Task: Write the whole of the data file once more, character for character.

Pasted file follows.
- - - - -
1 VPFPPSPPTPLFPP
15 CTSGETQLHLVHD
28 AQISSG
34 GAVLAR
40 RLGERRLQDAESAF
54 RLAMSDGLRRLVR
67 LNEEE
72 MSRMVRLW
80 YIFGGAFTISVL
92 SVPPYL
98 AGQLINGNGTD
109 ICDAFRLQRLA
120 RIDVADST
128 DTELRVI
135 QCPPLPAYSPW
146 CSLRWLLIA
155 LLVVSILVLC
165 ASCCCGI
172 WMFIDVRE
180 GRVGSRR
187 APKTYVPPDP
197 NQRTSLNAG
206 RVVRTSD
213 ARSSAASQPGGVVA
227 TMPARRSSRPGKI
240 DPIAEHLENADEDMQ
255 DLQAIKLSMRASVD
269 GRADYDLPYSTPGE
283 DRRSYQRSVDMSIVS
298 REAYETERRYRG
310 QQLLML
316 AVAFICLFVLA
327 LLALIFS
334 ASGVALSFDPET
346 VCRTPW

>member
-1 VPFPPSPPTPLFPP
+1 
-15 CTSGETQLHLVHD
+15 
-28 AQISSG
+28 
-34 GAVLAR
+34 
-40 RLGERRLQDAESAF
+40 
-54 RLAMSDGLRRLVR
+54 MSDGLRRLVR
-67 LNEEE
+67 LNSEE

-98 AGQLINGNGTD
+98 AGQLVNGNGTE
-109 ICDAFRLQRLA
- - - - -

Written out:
1 VPFPPSPPTPLFPP
15 CTSGETQLHLVHD
28 AQISSG
34 GAVLAR
40 RLGERRLQDAESAF
54 RLAMSDGLRRLVR
67 LNEEE
72 MSRMVRLW
80 YIFGGAFTISVL
92 SVPPYL
98 AGQLINGNGTD
109 ICDAFRLQRLA
120 RIDVADST
128 DTELRVI
135 QCPPLPAYSPW
146 CSLRWLLIA
155 LLVVSILVLC
165 ASCCCGI
172 WMFIDVRE
180 GRVGSRR
187 APKTYVPPDP
197 NQRTSLNAG
206 RVVRTSD
213 ARSSAASQPGGVVA
227 TMPARRSSRPGKI
240 DPIAEHLENADEDMQ
255 DLQAIKLSMRASVD
269 GRADYDLPYSTPGE
283 DRRSYQRSVDMSIVS
298 REAYETERRYRG
310 QQLLML
316 AVAFICLFVLA
327 LLALIFS
334 ASGVALSFDPET
346 VCRTPW

>member
-1 VPFPPSPPTPLFPP
+1 
-15 CTSGETQLHLVHD
+15 
-28 AQISSG
+28 
-34 GAVLAR
+34 
-40 RLGERRLQDAESAF
+40 
-54 RLAMSDGLRRLVR
+54 MSDGLRRLVR
-67 LNEEE
+67 LNSEE

-98 AGQLINGNGTD
+98 AGQLVNGNGTE
-109 ICDAFRLQRLA